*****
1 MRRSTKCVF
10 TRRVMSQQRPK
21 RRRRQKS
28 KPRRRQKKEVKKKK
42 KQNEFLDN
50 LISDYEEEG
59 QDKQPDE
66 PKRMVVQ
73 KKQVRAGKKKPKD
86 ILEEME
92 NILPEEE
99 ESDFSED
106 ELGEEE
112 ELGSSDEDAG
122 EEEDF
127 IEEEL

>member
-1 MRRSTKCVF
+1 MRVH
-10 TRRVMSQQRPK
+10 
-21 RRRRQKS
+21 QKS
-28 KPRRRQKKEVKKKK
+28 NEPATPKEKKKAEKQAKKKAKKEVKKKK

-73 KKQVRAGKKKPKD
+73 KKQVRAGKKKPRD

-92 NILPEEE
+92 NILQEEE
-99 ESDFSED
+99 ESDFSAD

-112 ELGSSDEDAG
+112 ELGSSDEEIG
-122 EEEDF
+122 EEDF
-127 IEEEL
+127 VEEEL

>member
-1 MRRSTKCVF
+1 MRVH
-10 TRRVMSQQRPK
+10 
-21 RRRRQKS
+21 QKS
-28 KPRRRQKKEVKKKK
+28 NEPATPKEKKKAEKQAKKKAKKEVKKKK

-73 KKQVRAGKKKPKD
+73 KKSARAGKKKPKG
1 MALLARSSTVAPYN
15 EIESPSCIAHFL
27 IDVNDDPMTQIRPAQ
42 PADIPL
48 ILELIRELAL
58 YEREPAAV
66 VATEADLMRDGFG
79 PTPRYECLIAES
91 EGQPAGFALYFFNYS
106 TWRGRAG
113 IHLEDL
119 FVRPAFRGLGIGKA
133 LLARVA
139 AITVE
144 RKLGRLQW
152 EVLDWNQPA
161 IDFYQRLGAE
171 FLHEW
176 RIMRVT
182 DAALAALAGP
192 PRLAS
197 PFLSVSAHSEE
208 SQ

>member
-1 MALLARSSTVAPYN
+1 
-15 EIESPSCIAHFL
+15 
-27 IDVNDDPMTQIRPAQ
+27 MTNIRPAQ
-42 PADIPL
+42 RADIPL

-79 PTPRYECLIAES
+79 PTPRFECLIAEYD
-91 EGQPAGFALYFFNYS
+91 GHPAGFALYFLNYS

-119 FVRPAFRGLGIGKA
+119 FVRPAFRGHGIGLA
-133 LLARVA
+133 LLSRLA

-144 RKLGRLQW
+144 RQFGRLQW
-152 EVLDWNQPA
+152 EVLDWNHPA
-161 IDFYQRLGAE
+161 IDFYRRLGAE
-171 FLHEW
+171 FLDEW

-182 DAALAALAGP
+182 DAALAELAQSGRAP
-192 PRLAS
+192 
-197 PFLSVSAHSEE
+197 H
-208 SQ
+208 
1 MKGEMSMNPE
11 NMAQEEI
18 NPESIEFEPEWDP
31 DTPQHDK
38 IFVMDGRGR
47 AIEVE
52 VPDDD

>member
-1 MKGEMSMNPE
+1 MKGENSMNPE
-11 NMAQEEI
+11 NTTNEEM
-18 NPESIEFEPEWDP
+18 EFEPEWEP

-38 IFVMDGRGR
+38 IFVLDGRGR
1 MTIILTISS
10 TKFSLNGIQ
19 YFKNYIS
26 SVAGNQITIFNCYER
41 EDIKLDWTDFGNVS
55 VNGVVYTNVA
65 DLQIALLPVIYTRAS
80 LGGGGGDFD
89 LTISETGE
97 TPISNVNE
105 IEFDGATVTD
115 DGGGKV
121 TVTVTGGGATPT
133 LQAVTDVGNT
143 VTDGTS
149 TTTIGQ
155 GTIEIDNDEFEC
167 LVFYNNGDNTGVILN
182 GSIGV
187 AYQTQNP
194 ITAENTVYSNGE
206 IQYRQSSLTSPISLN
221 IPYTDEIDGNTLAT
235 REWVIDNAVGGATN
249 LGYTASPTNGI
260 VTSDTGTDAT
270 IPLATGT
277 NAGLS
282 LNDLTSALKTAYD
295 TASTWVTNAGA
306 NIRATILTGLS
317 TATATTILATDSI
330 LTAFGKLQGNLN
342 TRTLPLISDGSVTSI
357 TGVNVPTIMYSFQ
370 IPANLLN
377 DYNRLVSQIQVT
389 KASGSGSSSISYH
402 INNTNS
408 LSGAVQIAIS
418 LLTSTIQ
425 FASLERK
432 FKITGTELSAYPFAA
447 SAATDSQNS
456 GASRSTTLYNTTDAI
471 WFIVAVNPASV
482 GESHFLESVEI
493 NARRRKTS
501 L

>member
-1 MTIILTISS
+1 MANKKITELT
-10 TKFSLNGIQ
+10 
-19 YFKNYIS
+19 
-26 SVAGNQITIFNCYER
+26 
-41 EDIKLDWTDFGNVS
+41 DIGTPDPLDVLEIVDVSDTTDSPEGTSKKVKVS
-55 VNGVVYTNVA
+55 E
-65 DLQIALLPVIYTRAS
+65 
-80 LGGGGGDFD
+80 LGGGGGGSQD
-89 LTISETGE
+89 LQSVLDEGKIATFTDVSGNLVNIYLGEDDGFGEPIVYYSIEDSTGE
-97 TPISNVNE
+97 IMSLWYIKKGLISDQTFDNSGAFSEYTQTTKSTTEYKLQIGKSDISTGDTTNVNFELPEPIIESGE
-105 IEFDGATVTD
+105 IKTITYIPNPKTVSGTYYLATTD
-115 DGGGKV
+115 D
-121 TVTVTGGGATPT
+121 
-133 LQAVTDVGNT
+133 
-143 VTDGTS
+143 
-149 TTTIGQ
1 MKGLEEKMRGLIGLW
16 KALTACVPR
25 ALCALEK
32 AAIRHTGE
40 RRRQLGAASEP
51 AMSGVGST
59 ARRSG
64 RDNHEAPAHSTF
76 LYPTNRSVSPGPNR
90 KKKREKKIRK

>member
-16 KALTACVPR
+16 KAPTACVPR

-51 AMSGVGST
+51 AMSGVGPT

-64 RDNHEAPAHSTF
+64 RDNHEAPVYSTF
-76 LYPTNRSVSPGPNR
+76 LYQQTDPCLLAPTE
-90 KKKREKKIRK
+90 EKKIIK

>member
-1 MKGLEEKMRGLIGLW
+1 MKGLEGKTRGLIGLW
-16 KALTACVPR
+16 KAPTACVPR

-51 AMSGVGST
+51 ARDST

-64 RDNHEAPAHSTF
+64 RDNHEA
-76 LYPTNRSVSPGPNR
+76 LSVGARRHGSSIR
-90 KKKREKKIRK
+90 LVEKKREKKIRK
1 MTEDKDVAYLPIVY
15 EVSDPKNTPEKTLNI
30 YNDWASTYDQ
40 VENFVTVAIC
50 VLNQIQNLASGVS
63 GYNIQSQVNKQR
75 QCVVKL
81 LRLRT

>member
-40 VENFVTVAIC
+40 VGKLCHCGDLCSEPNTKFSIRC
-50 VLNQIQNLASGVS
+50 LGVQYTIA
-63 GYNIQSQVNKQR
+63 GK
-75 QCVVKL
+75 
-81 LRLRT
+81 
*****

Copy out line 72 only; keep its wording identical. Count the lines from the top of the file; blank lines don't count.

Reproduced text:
>member